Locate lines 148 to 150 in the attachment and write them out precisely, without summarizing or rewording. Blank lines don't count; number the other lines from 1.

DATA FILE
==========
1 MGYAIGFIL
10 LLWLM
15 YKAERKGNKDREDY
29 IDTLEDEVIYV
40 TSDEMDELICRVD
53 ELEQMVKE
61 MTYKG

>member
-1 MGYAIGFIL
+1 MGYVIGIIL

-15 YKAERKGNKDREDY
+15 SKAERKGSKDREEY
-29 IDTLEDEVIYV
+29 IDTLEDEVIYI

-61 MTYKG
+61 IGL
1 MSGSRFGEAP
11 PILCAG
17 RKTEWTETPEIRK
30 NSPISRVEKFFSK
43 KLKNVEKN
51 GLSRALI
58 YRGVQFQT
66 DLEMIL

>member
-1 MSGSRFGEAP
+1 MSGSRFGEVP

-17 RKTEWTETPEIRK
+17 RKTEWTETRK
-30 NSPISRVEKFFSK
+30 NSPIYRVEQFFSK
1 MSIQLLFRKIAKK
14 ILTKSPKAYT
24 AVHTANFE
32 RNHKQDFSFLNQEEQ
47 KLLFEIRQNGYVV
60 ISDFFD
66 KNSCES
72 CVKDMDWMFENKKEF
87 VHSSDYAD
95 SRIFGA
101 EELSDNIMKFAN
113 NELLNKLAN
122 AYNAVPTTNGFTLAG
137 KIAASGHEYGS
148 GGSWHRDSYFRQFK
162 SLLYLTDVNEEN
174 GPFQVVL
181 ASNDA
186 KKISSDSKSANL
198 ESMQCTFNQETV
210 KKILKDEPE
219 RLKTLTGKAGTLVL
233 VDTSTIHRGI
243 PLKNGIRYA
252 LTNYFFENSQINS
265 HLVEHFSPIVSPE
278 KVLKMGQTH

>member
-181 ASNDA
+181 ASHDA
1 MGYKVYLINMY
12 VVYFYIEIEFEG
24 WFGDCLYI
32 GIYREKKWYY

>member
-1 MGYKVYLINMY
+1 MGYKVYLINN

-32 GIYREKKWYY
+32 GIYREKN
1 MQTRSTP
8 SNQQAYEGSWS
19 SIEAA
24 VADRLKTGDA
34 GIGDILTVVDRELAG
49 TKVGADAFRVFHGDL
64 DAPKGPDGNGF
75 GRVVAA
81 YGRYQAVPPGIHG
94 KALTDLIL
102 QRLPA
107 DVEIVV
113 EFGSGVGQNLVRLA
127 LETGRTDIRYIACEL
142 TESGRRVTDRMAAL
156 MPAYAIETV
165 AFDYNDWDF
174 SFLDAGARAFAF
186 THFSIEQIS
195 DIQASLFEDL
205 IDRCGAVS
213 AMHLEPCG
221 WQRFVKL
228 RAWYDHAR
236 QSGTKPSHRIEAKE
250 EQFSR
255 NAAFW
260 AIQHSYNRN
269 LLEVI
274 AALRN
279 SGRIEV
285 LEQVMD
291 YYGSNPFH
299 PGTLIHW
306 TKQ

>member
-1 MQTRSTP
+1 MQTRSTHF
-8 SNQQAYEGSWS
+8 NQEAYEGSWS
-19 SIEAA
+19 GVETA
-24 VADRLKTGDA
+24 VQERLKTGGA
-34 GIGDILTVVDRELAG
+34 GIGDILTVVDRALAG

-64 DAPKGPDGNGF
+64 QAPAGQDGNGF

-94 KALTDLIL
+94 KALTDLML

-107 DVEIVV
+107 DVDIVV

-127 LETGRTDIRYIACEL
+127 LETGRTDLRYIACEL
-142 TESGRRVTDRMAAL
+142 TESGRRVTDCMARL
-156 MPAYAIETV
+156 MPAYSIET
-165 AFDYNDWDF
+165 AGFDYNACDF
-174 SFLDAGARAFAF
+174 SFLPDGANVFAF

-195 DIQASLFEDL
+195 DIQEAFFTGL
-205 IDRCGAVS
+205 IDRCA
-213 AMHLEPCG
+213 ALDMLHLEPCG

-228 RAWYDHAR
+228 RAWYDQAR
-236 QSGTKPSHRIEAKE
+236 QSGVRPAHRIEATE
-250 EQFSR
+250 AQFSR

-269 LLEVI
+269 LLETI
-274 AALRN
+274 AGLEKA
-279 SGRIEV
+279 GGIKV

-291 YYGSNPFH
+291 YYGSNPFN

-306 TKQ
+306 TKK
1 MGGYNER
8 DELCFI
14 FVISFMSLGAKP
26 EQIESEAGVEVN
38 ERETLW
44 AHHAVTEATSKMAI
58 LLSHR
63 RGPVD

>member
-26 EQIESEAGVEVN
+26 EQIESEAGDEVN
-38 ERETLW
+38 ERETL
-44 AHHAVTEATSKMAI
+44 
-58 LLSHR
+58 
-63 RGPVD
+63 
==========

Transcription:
+274 AGLEKA
-279 SGRIEV
+279 GGIKV